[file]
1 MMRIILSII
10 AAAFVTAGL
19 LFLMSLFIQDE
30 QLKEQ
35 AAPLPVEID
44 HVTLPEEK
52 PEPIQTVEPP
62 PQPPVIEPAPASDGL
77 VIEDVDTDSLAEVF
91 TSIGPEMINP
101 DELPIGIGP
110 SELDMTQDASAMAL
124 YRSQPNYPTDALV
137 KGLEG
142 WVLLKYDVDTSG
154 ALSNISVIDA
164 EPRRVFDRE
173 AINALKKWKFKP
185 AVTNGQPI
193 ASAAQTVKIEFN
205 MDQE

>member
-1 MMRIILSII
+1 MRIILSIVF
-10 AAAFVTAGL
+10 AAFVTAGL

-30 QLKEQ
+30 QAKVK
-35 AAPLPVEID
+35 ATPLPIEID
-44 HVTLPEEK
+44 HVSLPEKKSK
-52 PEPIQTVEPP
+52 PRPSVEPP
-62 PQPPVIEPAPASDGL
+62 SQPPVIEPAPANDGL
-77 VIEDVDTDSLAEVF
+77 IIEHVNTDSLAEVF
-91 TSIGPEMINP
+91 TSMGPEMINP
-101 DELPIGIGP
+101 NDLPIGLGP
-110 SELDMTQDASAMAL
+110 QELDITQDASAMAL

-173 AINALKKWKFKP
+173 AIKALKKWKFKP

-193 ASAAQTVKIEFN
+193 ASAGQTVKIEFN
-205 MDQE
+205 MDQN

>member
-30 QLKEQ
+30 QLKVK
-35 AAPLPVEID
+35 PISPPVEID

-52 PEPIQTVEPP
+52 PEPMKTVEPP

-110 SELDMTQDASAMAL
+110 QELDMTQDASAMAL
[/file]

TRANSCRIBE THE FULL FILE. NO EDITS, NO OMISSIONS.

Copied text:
1 MMRIILSII
10 AAAFVTAGL
19 LFLMSLFIQDE
30 QLKEQ
35 AAPLPVEID
44 HVTLPEEK
52 PEPIQTVEPP
62 PQPPVIEPAPASDGL
77 VIEDVDTDSLAEVF
91 TSIGPEMINP
101 DELPIGIGP
110 SELDMTQDASAMAL
124 YRSQPNYPTDALV
137 KGLEG
142 WVLLKYDVDTSG
154 ALSNISVIDA
164 EPRRVFDRE
173 AINALKKWKFKP
185 AVTNGQPI
193 ASAAQTVKIEFN
205 MDQE

>member
-1 MMRIILSII
+1 MRIILSIVF
-10 AAAFVTAGL
+10 AAFVTAGL

-30 QLKEQ
+30 QAKVK
-35 AAPLPVEID
+35 ATPLPIEID
-44 HVTLPEEK
+44 HVSLPEKKSK
-52 PEPIQTVEPP
+52 PRPSVEPP
-62 PQPPVIEPAPASDGL
+62 SQPPVIEPAPANDGL
-77 VIEDVDTDSLAEVF
+77 IIEHVNTDSLAEVF
-91 TSIGPEMINP
+91 TSMGPEMINP
-101 DELPIGIGP
+101 NDLPIGLGP
-110 SELDMTQDASAMAL
+110 QELDITQDASAMAL

-173 AINALKKWKFKP
+173 AIKALKKWKFKP

-193 ASAAQTVKIEFN
+193 ASAGQTVKIEFN
-205 MDQE
+205 MDQN

>member
-30 QLKEQ
+30 QLKVK
-35 AAPLPVEID
+35 PISPPVEID

-52 PEPIQTVEPP
+52 PEPMKTVEPP

-110 SELDMTQDASAMAL
+110 QELDMTQDASAMAL